“Ballerina, you must have seen her dancing in the sand and now she’s in me, always with me, tiny dancer in my hand.”
In biblical text, man was created in God’s image and woman was created from parts of man – so “In An Artist’s Studio” is not very far off from this idea. For me, there are two sides to this poem. The man who see’s himself in every woman he paints and values himself more or the man who does not differentiate between his models and sees the women he paints as less than they are.
I am never sure which one triumphs over the other but regardless, women lack and identity. Even in the beginning they were not created of their own, man gave them their life. So now, for Christina Rossetti, she taps back into that beginning when men created women and were the root of who they were.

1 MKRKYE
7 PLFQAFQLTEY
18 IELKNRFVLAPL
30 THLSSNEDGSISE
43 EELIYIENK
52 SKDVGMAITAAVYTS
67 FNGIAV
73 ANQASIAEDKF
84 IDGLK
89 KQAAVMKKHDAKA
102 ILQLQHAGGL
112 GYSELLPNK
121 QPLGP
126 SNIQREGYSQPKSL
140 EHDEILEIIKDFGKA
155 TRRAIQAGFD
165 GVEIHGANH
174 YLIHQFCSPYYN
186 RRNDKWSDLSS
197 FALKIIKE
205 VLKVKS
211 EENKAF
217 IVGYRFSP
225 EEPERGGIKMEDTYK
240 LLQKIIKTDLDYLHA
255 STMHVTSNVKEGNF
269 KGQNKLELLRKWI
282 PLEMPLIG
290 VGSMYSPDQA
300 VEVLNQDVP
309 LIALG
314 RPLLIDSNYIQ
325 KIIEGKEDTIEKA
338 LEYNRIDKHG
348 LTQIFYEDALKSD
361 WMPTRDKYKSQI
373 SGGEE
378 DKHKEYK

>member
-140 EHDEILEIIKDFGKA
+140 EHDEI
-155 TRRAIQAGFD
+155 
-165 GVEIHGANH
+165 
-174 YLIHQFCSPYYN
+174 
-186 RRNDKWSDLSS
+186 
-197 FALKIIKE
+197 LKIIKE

The women of this artist’s work are all different, unique, no one shares the same qualities of the other, yet they all are portray’d as the same.
“Not as she is, but she when hope shone bright;
Not as she is, but as she fills his dream.”
This poem unintentionally explores a woman’s purpose in a man’s life in that last line. Woman at that time were used as a vehicle to complete a man’s life. Not a partner in making life better, but an object or possession that he must acquire in order to be deemed successful or to fill his dreams.